Report No. 56
26. Judicial criticism.-
No doubt, some of the points have been settled by judicial decisions or by statutory amendments. But the very fact that such controversies arose show the difficulties created by the section. Unfortunately, there have been occasions where the courts had to criticise the conduct of the Railway authorities in raising the defence of want of notice. In one of the Calcutta1 cases, for example, Henderson J., made weighty though caustic observations as to the plea taken by the railway. In a Patna case2, in a very well considered judgment by Courtney Torrell C.J. and Fazl Ali J., it was pointed out that one of the defences taken by the railway company was the familiar, though somewhat disingenuous contention that a claim in writing had not been preferred.
1. Srinthidar Mandol v. Governor-General-in-Council, AIR 1954 Cal 412: 49 CWN 240.
2. D.N. Railway v. Maharaja Kameshwar Singh, ILR 12 Pat 67 (71): AIR 1933 Pat 45.
27. In another Calcutta case1, the High Court was constrained to make the following observations:
"Every step taken by the railway officials was as improper and as illegal as it could be. But, far from being apologetic for their irregular and high handed behaviour they have sought to escape from their just liabilities by raising the plea that they have not received the notice of claim, required by section 77, Railways Act and this plea has been accepted by a Judge, and a Full Bench of the Small Cause Court."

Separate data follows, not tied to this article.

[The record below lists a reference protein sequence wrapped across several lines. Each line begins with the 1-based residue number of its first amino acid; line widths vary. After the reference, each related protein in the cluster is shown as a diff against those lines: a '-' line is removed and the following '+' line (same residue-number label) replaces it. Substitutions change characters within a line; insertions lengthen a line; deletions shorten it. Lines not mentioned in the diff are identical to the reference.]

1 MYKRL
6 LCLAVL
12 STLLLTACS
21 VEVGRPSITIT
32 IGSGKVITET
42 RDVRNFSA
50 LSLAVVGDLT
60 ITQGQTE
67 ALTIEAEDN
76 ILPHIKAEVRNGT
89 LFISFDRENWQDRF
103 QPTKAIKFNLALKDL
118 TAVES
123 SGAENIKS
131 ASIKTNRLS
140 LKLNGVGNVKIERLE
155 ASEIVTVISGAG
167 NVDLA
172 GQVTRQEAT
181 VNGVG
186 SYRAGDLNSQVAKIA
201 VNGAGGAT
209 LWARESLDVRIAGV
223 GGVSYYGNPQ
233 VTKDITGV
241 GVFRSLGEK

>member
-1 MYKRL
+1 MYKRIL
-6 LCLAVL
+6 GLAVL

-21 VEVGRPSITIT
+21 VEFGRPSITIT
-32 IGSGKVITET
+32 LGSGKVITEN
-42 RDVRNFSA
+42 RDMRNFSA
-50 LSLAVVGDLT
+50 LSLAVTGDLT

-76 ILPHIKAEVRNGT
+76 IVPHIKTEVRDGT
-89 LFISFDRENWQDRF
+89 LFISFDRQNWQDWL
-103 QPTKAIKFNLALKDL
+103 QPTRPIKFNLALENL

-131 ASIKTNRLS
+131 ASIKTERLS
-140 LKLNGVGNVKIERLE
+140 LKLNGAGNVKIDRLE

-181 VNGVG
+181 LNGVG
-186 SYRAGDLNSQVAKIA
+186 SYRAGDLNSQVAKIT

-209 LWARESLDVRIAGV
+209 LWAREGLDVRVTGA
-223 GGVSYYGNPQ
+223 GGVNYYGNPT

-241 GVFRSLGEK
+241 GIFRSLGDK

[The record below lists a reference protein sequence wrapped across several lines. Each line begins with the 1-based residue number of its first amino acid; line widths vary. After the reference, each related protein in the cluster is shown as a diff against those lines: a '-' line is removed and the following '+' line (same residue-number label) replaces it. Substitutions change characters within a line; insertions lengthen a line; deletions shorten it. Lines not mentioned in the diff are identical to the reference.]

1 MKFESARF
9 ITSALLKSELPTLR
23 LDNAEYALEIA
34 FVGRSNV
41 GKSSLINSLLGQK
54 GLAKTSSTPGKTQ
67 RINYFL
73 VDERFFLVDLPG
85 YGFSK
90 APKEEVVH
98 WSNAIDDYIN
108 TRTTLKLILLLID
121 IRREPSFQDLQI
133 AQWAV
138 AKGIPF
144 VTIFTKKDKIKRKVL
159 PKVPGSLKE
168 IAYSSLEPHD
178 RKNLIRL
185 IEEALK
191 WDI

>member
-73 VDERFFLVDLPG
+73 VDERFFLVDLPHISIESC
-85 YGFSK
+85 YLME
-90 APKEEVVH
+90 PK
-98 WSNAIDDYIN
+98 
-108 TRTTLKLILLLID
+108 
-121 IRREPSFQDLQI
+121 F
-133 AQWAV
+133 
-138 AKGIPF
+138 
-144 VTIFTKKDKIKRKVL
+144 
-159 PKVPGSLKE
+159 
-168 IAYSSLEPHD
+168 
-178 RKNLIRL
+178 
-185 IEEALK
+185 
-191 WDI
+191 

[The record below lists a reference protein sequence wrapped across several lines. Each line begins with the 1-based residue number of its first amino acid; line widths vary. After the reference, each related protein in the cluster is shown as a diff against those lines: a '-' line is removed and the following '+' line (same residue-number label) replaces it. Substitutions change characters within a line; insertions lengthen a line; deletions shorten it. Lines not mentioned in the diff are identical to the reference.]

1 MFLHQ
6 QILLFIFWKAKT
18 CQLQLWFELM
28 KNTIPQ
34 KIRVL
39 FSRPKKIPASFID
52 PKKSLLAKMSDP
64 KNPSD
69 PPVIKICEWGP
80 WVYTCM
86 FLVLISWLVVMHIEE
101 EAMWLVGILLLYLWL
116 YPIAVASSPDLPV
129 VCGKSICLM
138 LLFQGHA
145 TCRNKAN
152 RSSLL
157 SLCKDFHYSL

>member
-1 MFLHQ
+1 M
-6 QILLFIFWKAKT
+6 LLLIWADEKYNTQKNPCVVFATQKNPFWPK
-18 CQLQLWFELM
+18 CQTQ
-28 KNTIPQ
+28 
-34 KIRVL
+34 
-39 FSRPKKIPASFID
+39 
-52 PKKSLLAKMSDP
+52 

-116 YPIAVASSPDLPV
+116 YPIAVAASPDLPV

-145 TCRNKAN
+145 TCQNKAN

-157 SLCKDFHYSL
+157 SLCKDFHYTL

1. Shamsul Haq v. Secretary of State, AIR 1931 Cal 332 (334) (Lord Williams J.).
28. In a Patna case1, the Full Bench, after referring to a few cases, observed-
"In other words, the railway, in order to defeat the claims of the claimant, does not hesitate to take up unattractive disingenuous, if not uncommendable and contradictory, defences."
1. Governor-General-in-Council v. G.S. Mills, AIR 1949 Pat 347 (351) (FB).
29. Even some of the more recent cases make interesting reading. In a Madhya Pradesh case1, for example, while sending notice under section 77, counsel had, by mistake, sent his office copy which was unsigned. The Railway challenged the validity of the notice. Fortunately, the High Court held that this mistake did not affect its validity.
1. Union of India v. Hotnal Chand, 1966 MPLJ (Notes) 150, cited in the Yearly Digest (1966), Col. 2295.
30. A recent Kerala1 case illustrates the difficulty that exists in relation to interpretation of the words "for carriage by railway", and the word "preferred", in section 78B.
1. Union of India v. Lakshmi Textiles, AIR 1968 Ker 23.
31. Even in 1969, an objection was put-forth that notice of claim served on the Refunds Officer was not valid under section 78B1, even though the Ministry of Railways had issued a pamphlet stating that the Refunds Officer may receive such notices.
1. Brooke Bond India (Private) Ltd. v. Union of India, AIR 1969 Cal 39.